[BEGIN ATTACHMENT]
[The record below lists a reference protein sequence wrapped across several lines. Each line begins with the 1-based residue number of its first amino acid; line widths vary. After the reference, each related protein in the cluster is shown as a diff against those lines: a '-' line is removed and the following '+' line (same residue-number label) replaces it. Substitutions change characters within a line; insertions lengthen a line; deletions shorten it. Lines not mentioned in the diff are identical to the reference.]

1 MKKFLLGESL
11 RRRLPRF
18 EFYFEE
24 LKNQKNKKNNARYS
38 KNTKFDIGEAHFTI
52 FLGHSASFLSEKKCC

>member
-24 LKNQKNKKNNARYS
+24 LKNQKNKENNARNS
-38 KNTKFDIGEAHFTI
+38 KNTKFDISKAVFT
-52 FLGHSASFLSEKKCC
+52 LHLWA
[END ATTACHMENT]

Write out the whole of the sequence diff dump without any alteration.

[The record below lists a reference protein sequence wrapped across several lines. Each line begins with the 1-based residue number of its first amino acid; line widths vary. After the reference, each related protein in the cluster is shown as a diff against those lines: a '-' line is removed and the following '+' line (same residue-number label) replaces it. Substitutions change characters within a line; insertions lengthen a line; deletions shorten it. Lines not mentioned in the diff are identical to the reference.]

1 MKKFLLGESL
11 RRRLPRF
18 EFYFEE
24 LKNQKNKKNNARYS
38 KNTKFDIGEAHFTI
52 FLGHSASFLSEKKCC

>member
-24 LKNQKNKKNNARYS
+24 LKNQKNKENNARNS
-38 KNTKFDIGEAHFTI
+38 KNTKFDISKAVFT
-52 FLGHSASFLSEKKCC
+52 LHLWA